said. He added it still is impossible to
determine the budget at this time
because the final state budget has not
been determined. "We must learn to
deal with uncertainty."
THE SENATE Assembly also
discussed a resolution by SACUA con-
cerning student evaluations. The
resolution held that:
* No academic unit may require that
a student evaluation of instruction in a
co'rse be mde without the permission
of the instructor in that course, and no
in-class student evaluation shall take
place without the permission of the in-
structor;
* Explicit consent of the governing
faculty of a unit shall be required for
the adoption by the unit of a system bf
student evaluation of instruction; and,
-* If a unit adopts a system of student
evaluation of instruction, policies
governing the collection of information,
dissemination of results, and uses of the
findings shall be explicit, and shall
have the consent of the governing
faculty.

ELSOW!
-41- H
Risks for workig
By JOYCE FRIEDEN of the nerve will die, the patient loses
It to t itsinmid-sentence. It feeling in and motor control of the
i s yp thumb and first two fingers, and the
gives gardeners a pain in the grass. It hand's ability to sweat is impaired as
sidelines upholstery sewers in the hwe lt toge t ied.
autmoble ndutry Itcan even in- well, Armstrong explained.
automobile idustry. It "People think having sweaty hands is
terrupt a cello solo, something they can do without, but ac-
"It" is carpal tunnel syndrome, a tually it's quite useful," said Ar-
wrist ailment currently under study by mstrong. "Sweat lubricates the hand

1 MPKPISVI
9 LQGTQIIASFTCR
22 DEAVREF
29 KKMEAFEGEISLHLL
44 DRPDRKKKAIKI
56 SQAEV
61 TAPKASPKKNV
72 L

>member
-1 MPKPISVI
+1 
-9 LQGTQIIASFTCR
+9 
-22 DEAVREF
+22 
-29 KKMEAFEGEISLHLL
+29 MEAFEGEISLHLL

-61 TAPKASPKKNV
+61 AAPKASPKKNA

University researchers. and makes it easier to pick things up -
ACCORDING TO- Dr. Thomas Ar- it'sjstik eigyurhmbo
mstrong, coordinator of the research majust like wetting your thumb to
project and professor of environmental As for the cause of the syndrome,
and industrial health, carpal tunnel Armstrong said that when certain wrist
syndrome affects the median nerve motions are made repeatedly, the
which controls movement and sen- ar.md rpetdl,- h
saihonnthe tmbemn and next two tissues surrounding the median nerve
Tinr he n nerve, along with become inflamed and swell, putting
fingers. Temedian eraogwih pressure on the median nerve.
many tendons, goes through a "carpal BECAUSE OF the nature of the
tunnel " (a space surrounded by bone disease, Armstrong and his resear-
and ligaments) and connects the chers do much of their field work in jobs
muscles in the forearm-to the fingers. which require workers to use certain
When the median nerve is compressed,
carpal tunnel syndrome occurs - parts See RISKS, Page 18